Girlschool backstage in Tokyo. Photo: Stefan Nilsson, Roppongi Rocks

www.girlschool.co.uk

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Gig review: Crazy Lixx in Tokyo – Swedish melodic hard rock is alive and well

Crazy Lixx on stage in Tokyo. Photo: Yuki Kuroyanagi

By Stefan Nilsson, Roppongi Rocks 

When Swedish melodic hard rockers Crazy Lixx finally made it to Japan, they crushed it. Their signature mix of melodic yet riff-happy metal is part of a proud Swedish tradition that the Japanese fans love.

Crazy Lixx at Club Quattro, Shibuya on 25th September 2019 

Crazy Lixx on stage in Tokyo. Photo: Yuki Kuroyanagi

Japan’s love for melodic hard rock from Sweden goes back to 1983 when they discovered Joey Tempest and Europe. Since then, a long row of Swedish bands have sold a lot of records and toured in Japan. Crazy Lixx, founded in 2002, has had a following in Japan since they released their debut album in 2007. But they never toured Japan until now. The advantage of them making having their first Japan gigs with six studio albums below their belts is that we get a killer setlist. It’s all hits and no fillers. We get a big serving of the best songs from the band’s latest album, “Forever Wild”, which was released earlier this year, as well as all the earlier hits from the band’s career. It’s quite a treasure trove of rock’n’roll. Crazy Lixx’s signature sound is a terrific mix of melodic yet riff-happy metal with dashes of AOR, glam, sleaze and, yes, hair metal. It boils down to feelgood party rock.

Crazy Lixx on stage in Tokyo. Photo: Yuki Kuroyanagi

They open the show with the terrific song “Wicked” from the “Forever Wild” album and follow it with “Blame It on Love”. The crowd is with them from the second they walk on stage. We get a long set and some of the highlights include “Hell Raising Women”, “Lock Up Your Daughter”, “Children of the Cross”, “XIII” and “21 Til I Die”.

Crazy Lixx on stage in Tokyo. Photo: Yuki Kuroyanagi

Founding members Danny Rexon (vocals) and Joel Cirera (drums) form the backbone of the band together with bassist Jens Sjöholm (who joined the band in 2012). The newest additions to the band, guitarists Jens Lundgren (formerly of Bai Bang) and Chrisse Olsson (Dirty Passion), both fit in very well. There’s chemistry between them and they add something to the band that was perhaps missing in the past. Now there seems to be more unity in the band that shines through in the music.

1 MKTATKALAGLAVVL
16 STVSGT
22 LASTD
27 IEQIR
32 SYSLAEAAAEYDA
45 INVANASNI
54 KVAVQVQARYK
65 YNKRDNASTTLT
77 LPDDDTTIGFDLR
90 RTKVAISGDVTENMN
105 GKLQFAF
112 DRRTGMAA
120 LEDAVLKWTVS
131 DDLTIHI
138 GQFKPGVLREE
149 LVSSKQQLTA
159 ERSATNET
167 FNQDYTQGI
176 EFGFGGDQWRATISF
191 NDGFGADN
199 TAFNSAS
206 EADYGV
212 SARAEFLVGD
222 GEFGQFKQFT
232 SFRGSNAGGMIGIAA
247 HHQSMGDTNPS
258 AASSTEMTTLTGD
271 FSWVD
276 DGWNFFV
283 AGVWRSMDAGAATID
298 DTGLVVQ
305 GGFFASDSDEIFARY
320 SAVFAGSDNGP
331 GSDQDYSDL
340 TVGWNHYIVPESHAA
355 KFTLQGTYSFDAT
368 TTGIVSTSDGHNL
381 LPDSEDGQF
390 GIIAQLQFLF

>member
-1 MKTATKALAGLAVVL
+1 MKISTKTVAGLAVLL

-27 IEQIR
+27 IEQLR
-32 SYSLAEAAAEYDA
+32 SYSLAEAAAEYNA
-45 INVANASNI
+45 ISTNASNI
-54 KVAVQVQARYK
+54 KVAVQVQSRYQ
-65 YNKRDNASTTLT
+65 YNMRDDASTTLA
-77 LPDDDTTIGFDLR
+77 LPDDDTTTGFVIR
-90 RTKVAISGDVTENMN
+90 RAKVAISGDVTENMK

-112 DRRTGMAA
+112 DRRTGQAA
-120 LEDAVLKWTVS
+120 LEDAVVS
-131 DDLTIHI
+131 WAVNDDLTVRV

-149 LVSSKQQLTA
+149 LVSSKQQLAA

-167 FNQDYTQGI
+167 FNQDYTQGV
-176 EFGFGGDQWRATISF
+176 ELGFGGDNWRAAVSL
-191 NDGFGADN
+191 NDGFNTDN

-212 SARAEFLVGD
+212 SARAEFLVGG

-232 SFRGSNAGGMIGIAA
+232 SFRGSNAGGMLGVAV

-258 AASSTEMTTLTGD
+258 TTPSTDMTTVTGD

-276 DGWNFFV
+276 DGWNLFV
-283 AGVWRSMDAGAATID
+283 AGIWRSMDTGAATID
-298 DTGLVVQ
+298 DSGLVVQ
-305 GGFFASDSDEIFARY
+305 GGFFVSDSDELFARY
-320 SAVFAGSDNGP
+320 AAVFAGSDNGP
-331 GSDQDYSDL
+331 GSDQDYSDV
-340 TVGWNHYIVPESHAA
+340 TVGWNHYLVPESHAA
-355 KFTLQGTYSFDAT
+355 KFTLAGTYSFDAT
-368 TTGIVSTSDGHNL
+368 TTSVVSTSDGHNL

Crazy Lixx on stage in Tokyo. Photo: Yuki Kuroyanagi

Vocalist Danny Rexon gives the rest of the band a break when he brings out an acoustic guitar and gives us a solo performance of the songs “Love Don’t Live Here Anymore” and “Make Ends Meet”. The scaled-down versions are beautiful and show that Rexon is more than just a standard rock singer. Here he shows us he has some serious emotional quality to his vocals that are not always obvious in the more fast and loud songs.

The band closes a terrific night of melodic hard rock with “Never Die (Forever Wild)”. Crazy Lixx is a band whose members don’t take themselves too seriously, but they are a great band who play excellent melodic hard rock very well.

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Review: Evoken Fest with Alestorm, Grave Digger, Bloodbound, Epidemia and Victorius

Patrik Selleby of Bloodbound on stage in Tokyo. Photo: Stefan Nilsson, Roppongi Rocks

By Stefan Nilsson, Roppongi Rocks 

What a splendid night in the name of metal we got at Evoken Fest. Three power metal bands, an old-school true German metal band and a bunch of good-fun Scottish rockers proved to be a great mix of music that kept the audience entertained.

Evoken Fest with Alestorm, Grave Digger, Bloodbound, Epidemia and Victorius at Duo Music Exchange, Shibuya, Tokyo on 30th August 2019 

Victorius

Victorius on stage in Tokyo. Photo: Stefan Nilsson, Roppongi Rocks

German power metal band Victorius open this evening of Evoken Fest with a great set. Their take on European-style power metal is good and it works well to get this party going. Their latest album, 2018’s “Dinosaur Warfare – Legend of the Power Saurus”, is European power metal in a nutshell: tongue-in-cheek fantasy/folklore/fairytale themes delivered by a great bunch of musicians.